Pylons of cable stayed bridges are aimed to supportthe weight and live
load acting on the structure. There are several different shapes of pylons
for cable stayed bridges suchas Trapezoidal pylon, Twin pylon, A-frame
pylon, and Single pylon. They are chosen based on the structure of the
cable stayed bridge (for different cable arrangements), aesthetics, length,
and other environmental parameters.
The first cable-stayed bridges used steel towers. Since towers are mainly
loaded by compression, concretetowers are more economical and,
therefore, mainly used today. Only if extremely bad foundation
conditions would require very long piles, are the lighter steel towers used
Cables are one of the main parts of a cable-stayed bridge. They transfer
the dead weight of the deck to the pylons. These cables are usually post-
tensioned based on the weight of the deck. The cables post-tensioned
forces are selected in a way to minimize both the vertical deflection of the
deck and lateral deflection of the pylons. There are four major types of
stay cables including, parallel-bar, parallel-wire, standard, and locked-
coil cables. The choice of these cables depends mainly on the mechanical
Properties, structural properties and economic criteria.
1- Locked coil ropes: Traditionally used in Germany, completely
shop fabricated, permit construction by geometry.
Advantages: good corrosionprotection, simple maintenance
Disadvantages: reduced stiffness, subject to creep, reduced tensile
strength and fatigue strength.
Locked coil ropes consist of internal round wires with a diameter of
5 mm and outer layers of Z-shaped wires with a depth of 6 – 7 mm,
Fig. 3.2. Their modern corrosionprotection comprises galvanizing of all
wires, filling the interstices with a corrosioninhibitor and painting the
outside in several layers.
The different wire layers rotate in oppositedirections in order to achieve
twist-free ropes, Fig. 3.3.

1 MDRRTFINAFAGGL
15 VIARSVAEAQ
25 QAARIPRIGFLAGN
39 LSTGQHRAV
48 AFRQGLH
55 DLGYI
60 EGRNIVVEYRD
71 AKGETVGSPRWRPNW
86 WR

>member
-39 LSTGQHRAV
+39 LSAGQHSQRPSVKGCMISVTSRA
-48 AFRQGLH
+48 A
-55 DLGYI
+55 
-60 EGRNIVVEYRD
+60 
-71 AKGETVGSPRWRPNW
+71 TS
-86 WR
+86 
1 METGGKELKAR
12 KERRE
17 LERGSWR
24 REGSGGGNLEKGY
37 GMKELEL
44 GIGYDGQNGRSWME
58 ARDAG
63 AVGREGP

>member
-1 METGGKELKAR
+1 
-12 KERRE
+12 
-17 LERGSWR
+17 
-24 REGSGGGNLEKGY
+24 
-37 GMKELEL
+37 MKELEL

When stressing the cables, the Z-shaped outer wires are pressed against
one another by lateral contraction and which ‘locks’ the ropesurface
against intrusion of water, hence the name ‘locked coil ropes’.
2- Parallel wire cables: Developed by LAP in the 1960s from
BBR post-tensioning system in order to overcome the disadvantages of
Locked coil ropes, almost exclusively used in Germany since then, also
Advantages: high stiffness, no creep, high tensile and fatigue strength
Disadvantage: complex corrosion protection with several components
Parallel wire cables comprise a bundle of straight wires with 7 mm or 1⁄4
inch diameter which are anchored with button heads in a retainer plate.
In order to further improve the fatigue strength, the so-called ‘HiAm’
anchorage was developed and investigated in many tests.
The basic design idea is to anchor the individual wires gradually by
lateral pressure exerted by small steel balls into which the wires are
broomed-outinside a conical anchor head.
3- Parallel strand cables: Developed from strand tendons in
order to exploit higher tensile strength and better availability of strands
Advantages: cost-effective, fabrication on site from components,
exchange of individual strands
Disadvantage: slightly reduced stiffness.
Cable-Stayed bridges have 3 main